This article was updated on November 14th, 2023
Tartar buildup is a prevalent problem in dogs: as a veterinarian, I see this issue every day! If left untreated, tartar can also lead to severe dental diseases.
However, tartar is preventable and can be removed. In this article, I will share the 5 best ways to eliminate tartar buildup and avoid dental problems for your furry companion.
5 Best Ways to Remove Tartar on Dog’s Teeth [Vet Approved]
Dental health is something that both your vet and you will need to work on. Here are some ways that you can professionally rid your dog’s teeth of tartar and ways it can be done at home.
1. Professional Cleaning
How effective it is: 5.0/5.0 stars, cost: $100-$500+
How to do it well: Have your pet’s teeth professionally cleaned every six months or more for dogs with crowding or other dental issues.
Why this helps: The best dog tartar removal is a professional cleaning by your veterinarian. Most dental cleanings are done under sedation or anesthesia so that your vet gets a good look at all of your dog’s teeth and can completely remove tartar from all surfaces. They can treat abscess and loose or broken teeth during a dental as well.
When is it recommended: Veterinary dentals are recommended every six months for most healthy adult dogs. However, a professional cleaning should be done any time there is inflammation or pain in the mouth or when tartar covers 25% or more of the tooth surface.
2. Tooth Brushing
How effective it is: 4.5/5.0 stars, cost: $10-$20
How to do it well: Dogs should have their teeth brushed ideally once a day, however 2-3 times per week is also very beneficial.
Why this helps: The combination of brushing and enzymatic toothpaste helps to soften and remove tartar and remove plaque to prevent tartar from forming. Brushing the gums can also help stimulate healing to reduce inflammation. CET makes a great pet toothbrush and toothpaste, as listed below:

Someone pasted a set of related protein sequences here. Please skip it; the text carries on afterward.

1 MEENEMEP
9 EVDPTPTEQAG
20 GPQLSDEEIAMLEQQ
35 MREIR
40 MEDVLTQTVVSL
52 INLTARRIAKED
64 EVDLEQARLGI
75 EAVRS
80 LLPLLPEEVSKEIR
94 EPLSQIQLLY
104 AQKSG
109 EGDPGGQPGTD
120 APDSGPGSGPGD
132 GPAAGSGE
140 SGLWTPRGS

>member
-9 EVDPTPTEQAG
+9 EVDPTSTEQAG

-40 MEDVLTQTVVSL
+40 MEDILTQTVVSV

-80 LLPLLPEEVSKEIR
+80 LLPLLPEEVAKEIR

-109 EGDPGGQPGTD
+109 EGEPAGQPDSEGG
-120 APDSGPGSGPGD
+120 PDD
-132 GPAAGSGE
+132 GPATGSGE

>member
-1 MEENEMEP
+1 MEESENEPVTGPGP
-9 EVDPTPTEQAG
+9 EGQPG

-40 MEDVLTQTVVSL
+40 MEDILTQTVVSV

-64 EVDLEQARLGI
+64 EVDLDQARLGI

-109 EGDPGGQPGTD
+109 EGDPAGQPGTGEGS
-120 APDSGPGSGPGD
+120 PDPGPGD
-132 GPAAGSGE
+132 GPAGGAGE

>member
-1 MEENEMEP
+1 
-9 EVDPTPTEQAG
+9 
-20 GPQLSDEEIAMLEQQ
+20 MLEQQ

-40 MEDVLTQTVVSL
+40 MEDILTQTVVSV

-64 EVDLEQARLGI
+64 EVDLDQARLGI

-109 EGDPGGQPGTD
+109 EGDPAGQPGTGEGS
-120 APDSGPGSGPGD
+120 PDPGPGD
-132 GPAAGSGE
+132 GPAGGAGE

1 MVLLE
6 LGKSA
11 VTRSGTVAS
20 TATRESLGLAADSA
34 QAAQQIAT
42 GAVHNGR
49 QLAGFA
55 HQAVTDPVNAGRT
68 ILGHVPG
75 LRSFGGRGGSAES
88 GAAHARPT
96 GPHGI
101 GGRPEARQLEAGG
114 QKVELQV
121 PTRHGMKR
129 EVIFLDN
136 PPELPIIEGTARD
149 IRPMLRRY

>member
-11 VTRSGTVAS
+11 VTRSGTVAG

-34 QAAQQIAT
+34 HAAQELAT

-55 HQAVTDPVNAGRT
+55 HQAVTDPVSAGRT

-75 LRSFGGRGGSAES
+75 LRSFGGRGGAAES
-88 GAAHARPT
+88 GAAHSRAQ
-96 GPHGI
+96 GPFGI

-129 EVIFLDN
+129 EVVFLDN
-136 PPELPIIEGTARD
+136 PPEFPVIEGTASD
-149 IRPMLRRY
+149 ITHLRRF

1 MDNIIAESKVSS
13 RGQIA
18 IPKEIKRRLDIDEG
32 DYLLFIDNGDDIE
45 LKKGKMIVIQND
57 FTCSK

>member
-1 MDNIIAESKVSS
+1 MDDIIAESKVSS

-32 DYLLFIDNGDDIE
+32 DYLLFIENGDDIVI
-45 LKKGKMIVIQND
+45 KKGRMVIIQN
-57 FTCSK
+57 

No products found.
- FOR DOGS AND CATS: Enzymatic toothpaste specifically formulated using an enzyme system for dogs and cats to reduce plaque, freshen breath, and ensure a clean mouth. Poultry flavor pets love
When is it recommended: Tooth brushing is recommended for any dog at any time. Of course, it works best to prevent tartar buildup, so starting with a professionally cleaned mouth will have the best results. But that doesn’t mean that brushing teeth that already have some buildup won’t aid in removing tartar from dog teeth.
3. Dental Gels and Sprays
How effective it is: 3.8/5.0 stars, cost: $10-$20
How to do it well: Dental gels and sprays are applied to teeth to enzymatically help break up tartar buildup. It’s best to apply at least once a day and allow 30 minutes without eating or drinking.
Why it helps: Dental gels and sprays are a no-brush way of softening and breaking up stuck on tartar. Using these products does require a small time commitment and usually works better at preventing buildup. Some good products to try are Orotene Brushless Toothpaste Gel and Pets are Kids Too Premium Pet Dental Spray, as listed below:
- Clear gel with a pleasant flavor that helps to keep your pet's teeth & gums clean & smelling fresh
- Irresistible Fresh Breath: Nothing beats the joy of snuggling up to a pet with minty-fresh breath! Our pet dental spray targets bad breath at its source, providing lasting freshness that will make your pet eager to share affectionate moments with you. Elevate your pet's oral health to a whole new level, leaving them irresistibly kissable!
When is it recommended the most: Most dental gels and sprays work better following a professional cleaning since they are best at preventing tartar buildup. However, they can remove mild to moderate tartar and work especially well for dogs that won’t tolerate tooth brushing.
4. Dental Chews
How effective it is: 3.5/5.0 stars, cost: $8-$25
How to do it well: Dental chews need to be used regularly in order to remove tartar buildup. Like other similar products, they work best when starting with a clean mouth and preventing tartar formation. Be sure to get the proper size for your dog to ensure the best use and to prevent choking.
Disclaimer: This content is not a substitute for veterinary care. Always consult with your vet for health decisions. Learn more.
Why it helps: Dental chews are large and textured to help mechanically scrape tartar from your dog’s teeth while they chew them. Greenies are the posterchild for dog dental chews and tend to work well.
- Contains one (1) 6 oz. 4-count pack of GREENIES Original Large Natural Dental Dog Treats; Natural Dog Treats Plus Vitamins, Minerals and Other Nutrients